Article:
There were just four winners of the inaugural Innovations Lions category. It was culled “because we think it is important to keep it selective,” said jury chair David Droga. But he thinks the category could become the biggest at Cannes and relishes the prospect of broadening out advertising to technological entrepreneurs.
The category required finalists to demonstrate their products to a live audience. In the future, Droga mooted offering a Dragon's Den-style feedback panel to finalists, and predicted that some of the short-listed entrants that didn't land an Innovation Lion this year would “probably win in other categories”.
The Grand Prix Winner, New York's The Barbarian Group, took home the top prize for an open-source C++ developer platform for creative coding called Cinder. Droga said the tech was integral to “probably twenty or thirty other entries” at Cannes and a lot of the jury panel had used it. “That is the reason this category is extraordinary. It is not just about creating disposable stuff that will gather dust.”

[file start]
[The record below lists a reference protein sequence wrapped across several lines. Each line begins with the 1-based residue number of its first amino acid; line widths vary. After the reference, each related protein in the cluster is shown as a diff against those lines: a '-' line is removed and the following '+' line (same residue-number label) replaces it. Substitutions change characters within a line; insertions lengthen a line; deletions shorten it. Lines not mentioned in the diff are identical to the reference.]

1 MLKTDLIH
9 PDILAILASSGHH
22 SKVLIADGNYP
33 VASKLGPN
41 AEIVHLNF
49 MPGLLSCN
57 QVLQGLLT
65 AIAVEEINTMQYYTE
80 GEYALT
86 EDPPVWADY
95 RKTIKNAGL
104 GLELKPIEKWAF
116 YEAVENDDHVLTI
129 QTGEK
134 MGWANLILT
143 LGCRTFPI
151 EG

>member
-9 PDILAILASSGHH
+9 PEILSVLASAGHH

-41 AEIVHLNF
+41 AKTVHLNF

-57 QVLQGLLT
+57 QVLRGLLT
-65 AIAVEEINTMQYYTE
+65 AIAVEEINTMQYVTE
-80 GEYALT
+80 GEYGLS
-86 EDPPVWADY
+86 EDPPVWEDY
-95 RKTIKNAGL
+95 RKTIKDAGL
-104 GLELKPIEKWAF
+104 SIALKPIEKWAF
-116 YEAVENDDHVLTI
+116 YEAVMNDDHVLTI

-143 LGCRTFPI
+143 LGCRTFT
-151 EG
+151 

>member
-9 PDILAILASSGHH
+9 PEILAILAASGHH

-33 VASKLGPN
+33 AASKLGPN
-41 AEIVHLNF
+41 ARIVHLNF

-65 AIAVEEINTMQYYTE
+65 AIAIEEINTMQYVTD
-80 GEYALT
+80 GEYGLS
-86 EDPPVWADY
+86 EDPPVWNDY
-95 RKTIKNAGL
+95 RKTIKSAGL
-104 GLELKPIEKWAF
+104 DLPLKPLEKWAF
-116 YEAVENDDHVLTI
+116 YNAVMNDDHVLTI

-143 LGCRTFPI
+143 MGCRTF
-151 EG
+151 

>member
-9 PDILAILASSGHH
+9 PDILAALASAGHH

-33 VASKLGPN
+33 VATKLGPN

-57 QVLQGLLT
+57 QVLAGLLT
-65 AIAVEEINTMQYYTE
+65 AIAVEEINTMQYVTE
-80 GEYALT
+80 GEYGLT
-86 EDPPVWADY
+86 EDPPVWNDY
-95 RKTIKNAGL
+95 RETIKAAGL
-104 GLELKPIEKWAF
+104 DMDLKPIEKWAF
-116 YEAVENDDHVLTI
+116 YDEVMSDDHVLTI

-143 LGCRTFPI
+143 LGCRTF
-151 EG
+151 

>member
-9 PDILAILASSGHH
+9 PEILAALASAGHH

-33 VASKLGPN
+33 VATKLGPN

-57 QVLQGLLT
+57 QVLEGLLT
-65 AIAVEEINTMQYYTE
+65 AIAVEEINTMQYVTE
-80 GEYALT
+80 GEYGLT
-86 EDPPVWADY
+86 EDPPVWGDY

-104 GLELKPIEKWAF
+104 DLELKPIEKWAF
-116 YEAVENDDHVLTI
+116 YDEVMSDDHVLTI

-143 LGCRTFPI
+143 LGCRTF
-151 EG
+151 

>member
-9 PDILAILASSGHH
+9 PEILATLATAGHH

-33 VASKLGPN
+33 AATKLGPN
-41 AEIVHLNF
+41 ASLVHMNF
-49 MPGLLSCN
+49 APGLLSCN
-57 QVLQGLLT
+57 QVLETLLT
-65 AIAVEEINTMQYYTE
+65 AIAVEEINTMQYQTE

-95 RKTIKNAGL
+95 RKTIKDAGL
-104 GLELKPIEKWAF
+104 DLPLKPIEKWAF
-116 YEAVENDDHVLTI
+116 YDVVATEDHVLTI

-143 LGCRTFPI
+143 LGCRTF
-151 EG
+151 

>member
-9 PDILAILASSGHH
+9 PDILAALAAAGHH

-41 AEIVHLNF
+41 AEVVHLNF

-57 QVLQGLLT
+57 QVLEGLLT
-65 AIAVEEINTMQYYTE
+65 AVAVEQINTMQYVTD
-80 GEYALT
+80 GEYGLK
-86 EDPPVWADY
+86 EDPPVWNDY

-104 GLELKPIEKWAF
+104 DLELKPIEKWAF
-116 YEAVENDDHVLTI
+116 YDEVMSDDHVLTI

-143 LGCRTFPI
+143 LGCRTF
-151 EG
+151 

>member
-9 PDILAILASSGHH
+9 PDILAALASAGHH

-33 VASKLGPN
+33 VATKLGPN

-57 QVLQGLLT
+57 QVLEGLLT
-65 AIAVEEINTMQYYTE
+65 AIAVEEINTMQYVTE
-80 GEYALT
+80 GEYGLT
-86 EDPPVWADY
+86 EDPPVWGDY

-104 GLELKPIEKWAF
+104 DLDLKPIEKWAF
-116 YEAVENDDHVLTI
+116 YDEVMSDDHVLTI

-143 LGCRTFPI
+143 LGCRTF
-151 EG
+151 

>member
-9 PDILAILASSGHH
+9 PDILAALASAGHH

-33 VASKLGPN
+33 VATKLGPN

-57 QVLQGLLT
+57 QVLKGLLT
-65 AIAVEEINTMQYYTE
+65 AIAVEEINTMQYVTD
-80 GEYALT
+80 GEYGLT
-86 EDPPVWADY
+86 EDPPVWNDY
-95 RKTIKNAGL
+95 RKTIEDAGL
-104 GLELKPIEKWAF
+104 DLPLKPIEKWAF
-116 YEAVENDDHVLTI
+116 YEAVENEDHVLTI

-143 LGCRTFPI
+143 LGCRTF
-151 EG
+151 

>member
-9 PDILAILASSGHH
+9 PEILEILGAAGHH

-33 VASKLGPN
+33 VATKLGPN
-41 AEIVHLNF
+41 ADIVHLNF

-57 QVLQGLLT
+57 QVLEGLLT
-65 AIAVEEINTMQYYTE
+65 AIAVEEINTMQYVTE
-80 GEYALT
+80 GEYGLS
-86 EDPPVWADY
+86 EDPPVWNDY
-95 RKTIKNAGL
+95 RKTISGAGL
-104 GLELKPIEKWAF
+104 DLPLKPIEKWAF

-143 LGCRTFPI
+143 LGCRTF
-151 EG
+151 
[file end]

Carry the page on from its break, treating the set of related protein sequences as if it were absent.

Likewise the other three winners, he said, highlighting the Mastercard display card won by Getin Noble Bank from Poland. It's a debit card that displays the holder's bank balance. “That will probably become an everyday thing now.”
The other winners were Yota Moscow for a phone with two screens, and De-De New York (of which Droga is chairman) for its Thunderclap social media amplifier.
The Jury also coined a new term and created an unofficial rule that it must always have at least one representative from Japan who can say “No, that was done six years ago.” The new term was "Japoned".
See what The Barbarian Group Does here.
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